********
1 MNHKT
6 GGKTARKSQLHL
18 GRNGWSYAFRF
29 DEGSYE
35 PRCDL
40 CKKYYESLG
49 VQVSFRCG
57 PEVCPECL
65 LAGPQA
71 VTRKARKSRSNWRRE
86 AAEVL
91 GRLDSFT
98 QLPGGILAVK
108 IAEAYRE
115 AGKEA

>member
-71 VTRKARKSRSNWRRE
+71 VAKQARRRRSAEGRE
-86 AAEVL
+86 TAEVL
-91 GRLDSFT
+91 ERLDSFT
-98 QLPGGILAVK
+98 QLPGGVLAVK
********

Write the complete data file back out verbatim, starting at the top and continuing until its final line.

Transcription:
1 MNHKT
6 GGKTARKSQLHL
18 GRNGWSYAFRF
29 DEGSYE
35 PRCDL
40 CKKYYESLG
49 VQVSFRCG
57 PEVCPECL
65 LAGPQA
71 VTRKARKSRSNWRRE
86 AAEVL
91 GRLDSFT
98 QLPGGILAVK
108 IAEAYRE
115 AGKEA

>member
-71 VTRKARKSRSNWRRE
+71 VAKQARRRRSAEGRE
-86 AAEVL
+86 TAEVL
-91 GRLDSFT
+91 ERLDSFT
-98 QLPGGILAVK
+98 QLPGGVLAVK